Saturday, March 6, 2010

German Volume Traininng with KB's 3/5/10

Yesterday was a GVT day.  After warming up with a little joint mobility, I did 10 sets of 4 with 2 minutes rest.  The exercises in question was a superset of Double Front Squats and Renegade Rows with a pair of 24kg Kettlebells.  Last week I did 10 x 3 and next week I'll shoot for 10 x 5, but with a 3:30 rest and then I'll start compressing the rest times.

This combo of pain came to me in a lucid dream disguised as an interview between Geoff Neupert and the Iron Tamer David Whitley.  The suggestion was to superset Kettlebell Front Squats with Renegade Rows.  This interview was months ago, but I stored it in the recesses of my mind for later use.  I also wrote it down because things tend to get lost in the dark recesses of my mind.

Yesterday the focus was on the Squat (as always).  For me the Kettlebell Front Squat is one of the best "ab" exercises you can do.  Couple that with the Renegade Row and you got a complete full body workout.

For me the Squat has 3 major parts.  Pull, Pry, and Drive.  You want to actively pull yourself down into the squat.  Then pry the knees out so you can, as Dan John puts it, squat between your feet.  From there, drive up from your heals and finish with the Hardstyle Lock.  The core needs tension at all times during this drill.  That was the focus and it felt pretty solid yesterday.  Sometimes I'm not all that confident in my squat, but at Pura Vida Kettlebells, we will show the building of true strength of the body will lead to strength of the heart.  Perfect practice make perfect and builds self-confidence.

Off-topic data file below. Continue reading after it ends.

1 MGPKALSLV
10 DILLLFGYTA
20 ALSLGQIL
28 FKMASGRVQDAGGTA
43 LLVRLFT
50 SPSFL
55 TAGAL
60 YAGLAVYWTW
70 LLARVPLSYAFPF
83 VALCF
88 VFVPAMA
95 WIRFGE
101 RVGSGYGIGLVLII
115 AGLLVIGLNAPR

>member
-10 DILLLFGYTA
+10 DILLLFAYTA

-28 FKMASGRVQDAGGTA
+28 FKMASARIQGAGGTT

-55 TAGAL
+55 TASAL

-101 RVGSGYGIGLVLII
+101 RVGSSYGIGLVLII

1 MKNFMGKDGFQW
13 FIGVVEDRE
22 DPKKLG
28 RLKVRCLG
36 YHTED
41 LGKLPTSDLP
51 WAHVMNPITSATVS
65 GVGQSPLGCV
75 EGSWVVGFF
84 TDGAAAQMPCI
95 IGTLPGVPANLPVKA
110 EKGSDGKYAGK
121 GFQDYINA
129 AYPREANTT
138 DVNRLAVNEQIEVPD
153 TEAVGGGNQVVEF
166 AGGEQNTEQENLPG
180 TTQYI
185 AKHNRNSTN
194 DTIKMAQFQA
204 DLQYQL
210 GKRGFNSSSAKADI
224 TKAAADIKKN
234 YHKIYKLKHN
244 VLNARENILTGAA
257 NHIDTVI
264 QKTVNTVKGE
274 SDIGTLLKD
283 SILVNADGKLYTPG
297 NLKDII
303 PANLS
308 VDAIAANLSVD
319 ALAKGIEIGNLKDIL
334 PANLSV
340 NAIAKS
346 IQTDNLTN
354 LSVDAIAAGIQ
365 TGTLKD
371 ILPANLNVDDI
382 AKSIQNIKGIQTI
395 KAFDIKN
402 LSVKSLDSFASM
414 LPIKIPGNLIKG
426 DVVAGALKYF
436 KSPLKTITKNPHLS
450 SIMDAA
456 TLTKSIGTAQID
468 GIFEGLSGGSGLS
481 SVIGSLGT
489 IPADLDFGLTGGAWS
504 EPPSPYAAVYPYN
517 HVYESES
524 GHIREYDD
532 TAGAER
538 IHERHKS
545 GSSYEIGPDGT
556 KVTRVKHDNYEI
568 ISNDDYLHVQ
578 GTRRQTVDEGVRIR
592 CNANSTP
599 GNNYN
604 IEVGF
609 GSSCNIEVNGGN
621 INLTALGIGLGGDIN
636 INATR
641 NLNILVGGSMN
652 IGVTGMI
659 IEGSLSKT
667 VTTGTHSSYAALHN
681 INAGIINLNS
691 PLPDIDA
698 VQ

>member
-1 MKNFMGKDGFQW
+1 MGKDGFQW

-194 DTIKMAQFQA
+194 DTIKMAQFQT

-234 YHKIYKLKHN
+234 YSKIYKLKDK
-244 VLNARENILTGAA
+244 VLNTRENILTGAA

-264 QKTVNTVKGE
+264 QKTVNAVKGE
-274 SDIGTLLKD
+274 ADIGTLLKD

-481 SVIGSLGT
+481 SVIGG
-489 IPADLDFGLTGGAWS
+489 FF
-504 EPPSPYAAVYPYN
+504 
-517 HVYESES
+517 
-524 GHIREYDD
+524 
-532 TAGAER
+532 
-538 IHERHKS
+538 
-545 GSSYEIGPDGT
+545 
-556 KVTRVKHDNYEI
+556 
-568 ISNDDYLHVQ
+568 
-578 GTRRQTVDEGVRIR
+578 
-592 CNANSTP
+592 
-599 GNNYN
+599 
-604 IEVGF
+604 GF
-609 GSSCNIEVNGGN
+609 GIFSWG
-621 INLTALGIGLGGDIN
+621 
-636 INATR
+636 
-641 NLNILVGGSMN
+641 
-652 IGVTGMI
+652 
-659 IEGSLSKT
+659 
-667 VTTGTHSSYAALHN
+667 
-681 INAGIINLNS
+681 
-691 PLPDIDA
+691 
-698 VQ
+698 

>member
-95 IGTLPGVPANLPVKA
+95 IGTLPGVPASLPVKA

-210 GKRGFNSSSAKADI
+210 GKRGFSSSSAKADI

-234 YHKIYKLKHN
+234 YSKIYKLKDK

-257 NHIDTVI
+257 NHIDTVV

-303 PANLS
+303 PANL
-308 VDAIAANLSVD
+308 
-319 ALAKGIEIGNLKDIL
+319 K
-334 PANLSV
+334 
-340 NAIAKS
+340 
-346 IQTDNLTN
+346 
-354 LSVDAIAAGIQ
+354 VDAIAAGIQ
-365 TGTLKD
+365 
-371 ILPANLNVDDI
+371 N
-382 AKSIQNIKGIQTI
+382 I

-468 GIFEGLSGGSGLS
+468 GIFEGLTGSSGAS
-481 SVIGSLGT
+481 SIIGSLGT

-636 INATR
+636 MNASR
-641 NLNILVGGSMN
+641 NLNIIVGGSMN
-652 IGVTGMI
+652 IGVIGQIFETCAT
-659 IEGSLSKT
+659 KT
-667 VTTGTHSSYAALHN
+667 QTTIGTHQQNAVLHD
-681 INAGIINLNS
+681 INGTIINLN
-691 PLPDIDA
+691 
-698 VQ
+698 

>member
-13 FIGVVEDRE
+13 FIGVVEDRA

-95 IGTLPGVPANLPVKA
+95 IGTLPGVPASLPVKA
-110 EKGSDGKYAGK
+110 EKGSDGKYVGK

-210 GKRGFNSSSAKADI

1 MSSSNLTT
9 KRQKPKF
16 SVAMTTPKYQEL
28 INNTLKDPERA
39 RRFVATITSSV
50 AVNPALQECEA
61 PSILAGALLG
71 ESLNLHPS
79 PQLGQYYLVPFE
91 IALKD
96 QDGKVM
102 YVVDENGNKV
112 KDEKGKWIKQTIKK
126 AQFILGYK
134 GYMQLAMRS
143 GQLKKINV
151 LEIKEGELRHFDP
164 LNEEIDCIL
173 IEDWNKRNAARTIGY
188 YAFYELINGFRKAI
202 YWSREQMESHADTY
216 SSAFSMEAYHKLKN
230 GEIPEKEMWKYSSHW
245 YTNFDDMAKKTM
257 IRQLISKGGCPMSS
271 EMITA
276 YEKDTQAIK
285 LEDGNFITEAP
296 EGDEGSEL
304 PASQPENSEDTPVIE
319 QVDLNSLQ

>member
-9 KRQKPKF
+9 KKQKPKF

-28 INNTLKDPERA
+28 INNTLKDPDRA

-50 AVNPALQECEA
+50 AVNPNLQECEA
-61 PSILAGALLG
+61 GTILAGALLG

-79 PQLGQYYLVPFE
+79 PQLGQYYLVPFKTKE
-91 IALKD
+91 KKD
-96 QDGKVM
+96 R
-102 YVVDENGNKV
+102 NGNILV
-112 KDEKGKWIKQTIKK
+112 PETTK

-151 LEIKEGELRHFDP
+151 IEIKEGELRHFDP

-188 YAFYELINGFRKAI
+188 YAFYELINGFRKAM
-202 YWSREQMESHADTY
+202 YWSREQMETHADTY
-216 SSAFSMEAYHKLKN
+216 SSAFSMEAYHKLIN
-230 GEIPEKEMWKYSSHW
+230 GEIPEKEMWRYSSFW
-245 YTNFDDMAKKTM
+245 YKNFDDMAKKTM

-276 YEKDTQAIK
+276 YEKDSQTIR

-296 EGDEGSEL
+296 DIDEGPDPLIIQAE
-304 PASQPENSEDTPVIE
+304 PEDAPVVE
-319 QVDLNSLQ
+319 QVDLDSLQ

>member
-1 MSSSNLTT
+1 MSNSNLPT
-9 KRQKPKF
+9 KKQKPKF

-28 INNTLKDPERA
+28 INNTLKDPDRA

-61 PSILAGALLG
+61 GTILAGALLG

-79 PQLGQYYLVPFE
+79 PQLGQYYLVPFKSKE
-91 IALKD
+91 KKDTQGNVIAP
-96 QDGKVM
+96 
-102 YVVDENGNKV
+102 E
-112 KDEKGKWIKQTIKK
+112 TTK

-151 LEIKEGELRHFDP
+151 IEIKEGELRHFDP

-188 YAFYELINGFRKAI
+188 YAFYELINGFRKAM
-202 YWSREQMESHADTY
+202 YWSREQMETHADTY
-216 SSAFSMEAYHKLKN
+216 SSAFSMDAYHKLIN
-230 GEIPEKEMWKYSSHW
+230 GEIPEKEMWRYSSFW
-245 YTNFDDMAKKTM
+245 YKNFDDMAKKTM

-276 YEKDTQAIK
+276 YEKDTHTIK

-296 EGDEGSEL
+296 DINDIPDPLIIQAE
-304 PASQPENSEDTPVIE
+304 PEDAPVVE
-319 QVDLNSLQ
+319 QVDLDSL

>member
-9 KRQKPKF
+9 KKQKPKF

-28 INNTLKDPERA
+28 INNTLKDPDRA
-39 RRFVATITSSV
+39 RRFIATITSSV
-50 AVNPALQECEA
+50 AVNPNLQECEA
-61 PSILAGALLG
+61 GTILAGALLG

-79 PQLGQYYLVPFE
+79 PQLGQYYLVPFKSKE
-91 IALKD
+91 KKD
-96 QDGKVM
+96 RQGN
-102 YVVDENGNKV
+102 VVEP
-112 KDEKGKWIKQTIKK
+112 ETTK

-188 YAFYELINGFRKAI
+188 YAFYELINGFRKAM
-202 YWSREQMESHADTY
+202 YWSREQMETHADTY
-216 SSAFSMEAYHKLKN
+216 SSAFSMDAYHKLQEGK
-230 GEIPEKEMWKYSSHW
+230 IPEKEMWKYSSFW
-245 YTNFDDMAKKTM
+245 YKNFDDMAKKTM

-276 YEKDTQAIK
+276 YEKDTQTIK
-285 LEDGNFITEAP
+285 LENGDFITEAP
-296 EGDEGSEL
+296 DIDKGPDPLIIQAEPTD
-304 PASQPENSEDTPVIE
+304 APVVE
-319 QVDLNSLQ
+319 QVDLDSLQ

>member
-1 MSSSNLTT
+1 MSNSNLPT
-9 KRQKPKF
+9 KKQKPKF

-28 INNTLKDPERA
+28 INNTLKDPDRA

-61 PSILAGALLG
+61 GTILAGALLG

The Renegade Row worked as a great compliment to the Squat.  Continuing with the strong core theme, maintaining a straight spine and tight midsection are the two prime factors of this drill.  From there it's about generating enough whole body tension to be a tripod long enough to lift one bell and set it down.  The real benefit in the exercise is in switching sides.  This is good for getting to know the body and how it moves and also how to move your own body.  Who would have thought that a drill called a row could have such tremendous benefit for shoulder stability?  Keeping the ball in it's socket, the lats tight, glutes and abs tight.

After that, I went and did some hanging leg raises, stretched out a bit; hip flexor, cobra, Brettzels and went on with my day all the while cursing and praising David Whitley for this evil suggestion...

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